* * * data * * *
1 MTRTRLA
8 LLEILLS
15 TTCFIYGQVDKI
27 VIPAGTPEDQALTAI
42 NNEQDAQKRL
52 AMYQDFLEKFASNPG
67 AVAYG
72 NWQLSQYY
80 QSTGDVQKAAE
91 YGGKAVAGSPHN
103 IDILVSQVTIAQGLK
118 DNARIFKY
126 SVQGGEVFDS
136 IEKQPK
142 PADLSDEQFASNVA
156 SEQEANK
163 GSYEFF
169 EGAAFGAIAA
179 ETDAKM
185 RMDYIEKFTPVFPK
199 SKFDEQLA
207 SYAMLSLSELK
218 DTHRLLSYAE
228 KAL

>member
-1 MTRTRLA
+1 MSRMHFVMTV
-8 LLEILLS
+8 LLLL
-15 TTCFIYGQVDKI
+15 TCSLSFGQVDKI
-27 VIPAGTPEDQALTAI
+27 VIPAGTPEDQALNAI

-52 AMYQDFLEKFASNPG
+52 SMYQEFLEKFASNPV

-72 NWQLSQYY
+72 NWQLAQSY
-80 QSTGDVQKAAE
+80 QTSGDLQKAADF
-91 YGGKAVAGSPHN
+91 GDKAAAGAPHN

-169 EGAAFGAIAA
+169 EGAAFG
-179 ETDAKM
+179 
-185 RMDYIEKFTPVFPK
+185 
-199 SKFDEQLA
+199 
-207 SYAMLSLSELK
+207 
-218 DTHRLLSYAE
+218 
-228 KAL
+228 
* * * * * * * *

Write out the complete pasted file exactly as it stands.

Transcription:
1 MTRTRLA
8 LLEILLS
15 TTCFIYGQVDKI
27 VIPAGTPEDQALTAI
42 NNEQDAQKRL
52 AMYQDFLEKFASNPG
67 AVAYG
72 NWQLSQYY
80 QSTGDVQKAAE
91 YGGKAVAGSPHN
103 IDILVSQVTIAQGLK
118 DNARIFKY
126 SVQGGEVFDS
136 IEKQPK
142 PADLSDEQFASNVA
156 SEQEANK
163 GSYEFF
169 EGAAFGAIAA
179 ETDAKM
185 RMDYIEKFTPVFPK
199 SKFDEQLA
207 SYAMLSLSELK
218 DTHRLLSYAE
228 KAL

>member
-1 MTRTRLA
+1 MSRMHFVMTV
-8 LLEILLS
+8 LLLL
-15 TTCFIYGQVDKI
+15 TCSLSFGQVDKI
-27 VIPAGTPEDQALTAI
+27 VIPAGTPEDQALNAI

-52 AMYQDFLEKFASNPG
+52 SMYQEFLEKFASNPV

-72 NWQLSQYY
+72 NWQLAQSY
-80 QSTGDVQKAAE
+80 QTSGDLQKAADF
-91 YGGKAVAGSPHN
+91 GDKAAAGAPHN

-169 EGAAFGAIAA
+169 EGAAFG
-179 ETDAKM
+179 
-185 RMDYIEKFTPVFPK
+185 
-199 SKFDEQLA
+199 
-207 SYAMLSLSELK
+207 
-218 DTHRLLSYAE
+218 
-228 KAL
+228 